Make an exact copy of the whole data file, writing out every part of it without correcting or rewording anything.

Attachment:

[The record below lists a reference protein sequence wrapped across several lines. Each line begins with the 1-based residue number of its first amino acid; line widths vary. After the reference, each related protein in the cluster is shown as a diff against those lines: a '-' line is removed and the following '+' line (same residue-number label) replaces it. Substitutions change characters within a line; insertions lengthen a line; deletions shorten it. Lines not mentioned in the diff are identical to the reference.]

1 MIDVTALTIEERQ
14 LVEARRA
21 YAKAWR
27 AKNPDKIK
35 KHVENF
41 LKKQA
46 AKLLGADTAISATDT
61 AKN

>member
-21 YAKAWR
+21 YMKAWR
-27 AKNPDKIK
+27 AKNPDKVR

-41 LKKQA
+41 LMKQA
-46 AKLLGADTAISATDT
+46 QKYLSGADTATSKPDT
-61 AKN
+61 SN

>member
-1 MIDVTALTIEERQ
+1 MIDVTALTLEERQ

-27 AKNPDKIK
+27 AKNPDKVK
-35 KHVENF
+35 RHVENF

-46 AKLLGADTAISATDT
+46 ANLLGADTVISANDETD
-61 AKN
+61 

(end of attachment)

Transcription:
[The record below lists a reference protein sequence wrapped across several lines. Each line begins with the 1-based residue number of its first amino acid; line widths vary. After the reference, each related protein in the cluster is shown as a diff against those lines: a '-' line is removed and the following '+' line (same residue-number label) replaces it. Substitutions change characters within a line; insertions lengthen a line; deletions shorten it. Lines not mentioned in the diff are identical to the reference.]

1 MIDVTALTIEERQ
14 LVEARRA
21 YAKAWR
27 AKNPDKIK
35 KHVENF
41 LKKQA
46 AKLLGADTAISATDT
61 AKN

>member
-21 YAKAWR
+21 YMKAWR
-27 AKNPDKIK
+27 AKNPDKVR

-41 LKKQA
+41 LMKQA
-46 AKLLGADTAISATDT
+46 QKYLSGADTATSKPDT
-61 AKN
+61 SN

>member
-1 MIDVTALTIEERQ
+1 MIDVTALTLEERQ

-27 AKNPDKIK
+27 AKNPDKVK
-35 KHVENF
+35 RHVENF

-46 AKLLGADTAISATDT
+46 ANLLGADTVISANDETD
-61 AKN
+61 